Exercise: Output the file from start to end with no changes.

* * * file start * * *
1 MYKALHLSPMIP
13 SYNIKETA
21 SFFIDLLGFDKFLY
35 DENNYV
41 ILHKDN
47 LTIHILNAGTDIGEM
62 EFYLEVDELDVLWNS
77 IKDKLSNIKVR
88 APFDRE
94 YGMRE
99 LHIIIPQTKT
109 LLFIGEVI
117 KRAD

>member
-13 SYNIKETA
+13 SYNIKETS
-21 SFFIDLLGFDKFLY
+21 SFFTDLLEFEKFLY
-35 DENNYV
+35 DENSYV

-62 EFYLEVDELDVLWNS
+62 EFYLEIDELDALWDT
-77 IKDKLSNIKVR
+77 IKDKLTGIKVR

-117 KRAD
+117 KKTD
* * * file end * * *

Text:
1 MYKALHLSPMIP
13 SYNIKETA
21 SFFIDLLGFDKFLY
35 DENNYV
41 ILHKDN
47 LTIHILNAGTDIGEM
62 EFYLEVDELDVLWNS
77 IKDKLSNIKVR
88 APFDRE
94 YGMRE
99 LHIIIPQTKT
109 LLFIGEVI
117 KRAD

>member
-13 SYNIKETA
+13 SYNIKETS
-21 SFFIDLLGFDKFLY
+21 SFFTDLLEFEKFLY
-35 DENNYV
+35 DENSYV

-62 EFYLEVDELDVLWNS
+62 EFYLEIDELDALWDT
-77 IKDKLSNIKVR
+77 IKDKLTGIKVR

-117 KRAD
+117 KKTD